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Unsolicited reports of opioid misuse and abuse among adults with sickle cell disease: a qualitative study

key information

source: The Journal of Pain

year: 2014

authors: A. Alsalman, M. Ijaz, W. Smith


Due to their tolerance to opioids, adults with sickle cell disease (SCD) patients may be under undue suspicion of abuse and misuse behavior. But since opioids have a high potential for dependence and abuse, and opioid prescribing has ballooned, and along with it prescribed opioid abuse, the prevalence of abuse among SCD patients may be increasing. As part of a multiphase, mixed-method study, without the use of serum or urine drug screens, formal surveys, or DSM –based interviews, we conducted semi-structured interviews of pain and opioid use in SCD in 24 patients, from various demographic characteristics. Our work used grounded theory.

The main purpose of the study was to assess opioid utilization behavior of all kinds. Patients were assured confidentiality and freedom from consequences of the interview. Despite the lack of questions or probes for misuse and abuse, patients volunteered questionable opioid use behaviors. While we did not attempt to categorize and interpret all the opioid use behaviors we found as aberrant or non-aberrant, clearly, some reported behavior was unmistakably aberrant: false pain reports, diversion, illicit drug use, forging prescriptions. We also found: concurrent alcohol use; sharing medications with family and friends, resistance to a change in therapy despite adverse drug side effects or negative consequences; and injection of oral formulations. Other patients reported using opioids in relation to poorly controlled mood disorders. However, some of the behaviors we found previously classified as aberrant in other contexts may not have been aberrant in the contexts our patients reported. When assured confidentiality and freedom from consequences, patients are willing to disclose aberrant opioid use behavior even in situations where it is not being directly pursued. More research using this indirect implicit questioning soliciting may elicit further details about unsolicited aberrant behavior in other populations.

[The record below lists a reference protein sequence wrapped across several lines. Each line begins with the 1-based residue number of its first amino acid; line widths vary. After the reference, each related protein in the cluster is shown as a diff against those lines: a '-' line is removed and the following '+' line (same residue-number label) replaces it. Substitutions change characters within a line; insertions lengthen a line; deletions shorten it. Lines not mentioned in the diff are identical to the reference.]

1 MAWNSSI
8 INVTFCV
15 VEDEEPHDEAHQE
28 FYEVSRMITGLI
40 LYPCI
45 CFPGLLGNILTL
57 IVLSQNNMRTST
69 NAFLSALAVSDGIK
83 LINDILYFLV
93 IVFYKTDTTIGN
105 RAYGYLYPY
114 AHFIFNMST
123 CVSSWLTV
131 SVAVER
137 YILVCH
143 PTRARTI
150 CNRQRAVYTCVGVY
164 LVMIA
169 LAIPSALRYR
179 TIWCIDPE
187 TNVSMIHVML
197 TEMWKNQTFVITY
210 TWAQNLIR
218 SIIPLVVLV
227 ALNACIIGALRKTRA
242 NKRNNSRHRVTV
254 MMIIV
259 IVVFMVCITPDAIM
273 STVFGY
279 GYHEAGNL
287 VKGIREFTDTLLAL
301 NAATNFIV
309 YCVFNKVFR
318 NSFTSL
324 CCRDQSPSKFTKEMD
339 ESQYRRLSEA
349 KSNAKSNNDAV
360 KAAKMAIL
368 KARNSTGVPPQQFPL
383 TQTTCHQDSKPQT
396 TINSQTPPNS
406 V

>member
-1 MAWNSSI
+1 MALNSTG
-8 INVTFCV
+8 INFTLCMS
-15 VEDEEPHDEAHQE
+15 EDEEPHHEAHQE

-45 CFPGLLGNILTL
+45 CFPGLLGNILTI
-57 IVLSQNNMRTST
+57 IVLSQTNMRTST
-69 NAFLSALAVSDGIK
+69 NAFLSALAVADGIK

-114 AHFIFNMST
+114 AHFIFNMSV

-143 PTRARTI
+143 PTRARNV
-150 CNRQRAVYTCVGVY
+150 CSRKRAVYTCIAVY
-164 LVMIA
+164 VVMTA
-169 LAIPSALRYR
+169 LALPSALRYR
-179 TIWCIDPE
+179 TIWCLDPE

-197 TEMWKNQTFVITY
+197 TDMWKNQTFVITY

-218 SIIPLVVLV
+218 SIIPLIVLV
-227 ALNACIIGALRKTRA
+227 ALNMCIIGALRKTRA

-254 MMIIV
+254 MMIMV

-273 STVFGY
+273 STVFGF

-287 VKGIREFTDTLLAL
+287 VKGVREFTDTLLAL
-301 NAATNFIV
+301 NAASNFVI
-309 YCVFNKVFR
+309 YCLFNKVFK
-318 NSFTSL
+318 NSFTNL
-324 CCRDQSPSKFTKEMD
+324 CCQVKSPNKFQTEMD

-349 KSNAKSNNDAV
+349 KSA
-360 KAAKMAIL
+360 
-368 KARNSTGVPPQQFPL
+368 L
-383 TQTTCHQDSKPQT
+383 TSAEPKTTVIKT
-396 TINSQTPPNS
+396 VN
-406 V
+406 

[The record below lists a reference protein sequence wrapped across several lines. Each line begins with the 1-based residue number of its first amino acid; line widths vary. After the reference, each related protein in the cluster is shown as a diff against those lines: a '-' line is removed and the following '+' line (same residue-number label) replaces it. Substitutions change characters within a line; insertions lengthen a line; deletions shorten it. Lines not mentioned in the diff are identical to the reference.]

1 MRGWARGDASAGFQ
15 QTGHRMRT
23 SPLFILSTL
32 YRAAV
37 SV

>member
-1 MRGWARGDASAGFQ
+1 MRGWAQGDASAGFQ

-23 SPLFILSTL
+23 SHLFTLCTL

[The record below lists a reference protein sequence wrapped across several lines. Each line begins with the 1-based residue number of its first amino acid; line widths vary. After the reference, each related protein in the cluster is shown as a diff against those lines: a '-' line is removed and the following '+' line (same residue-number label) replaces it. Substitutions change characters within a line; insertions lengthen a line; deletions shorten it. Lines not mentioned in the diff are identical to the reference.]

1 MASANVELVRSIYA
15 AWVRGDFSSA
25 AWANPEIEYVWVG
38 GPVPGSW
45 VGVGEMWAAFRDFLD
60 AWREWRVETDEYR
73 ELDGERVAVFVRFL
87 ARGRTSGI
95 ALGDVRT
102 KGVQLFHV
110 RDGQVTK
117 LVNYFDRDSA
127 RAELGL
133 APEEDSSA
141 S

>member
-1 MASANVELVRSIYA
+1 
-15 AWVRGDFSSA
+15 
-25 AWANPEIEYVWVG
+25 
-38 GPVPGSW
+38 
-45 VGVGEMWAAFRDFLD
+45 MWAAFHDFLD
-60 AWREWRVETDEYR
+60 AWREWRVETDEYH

organization: Virginia Commonwealth University, Richmond, VA

DOI: 10.1016/j.jpain.2014.01.023

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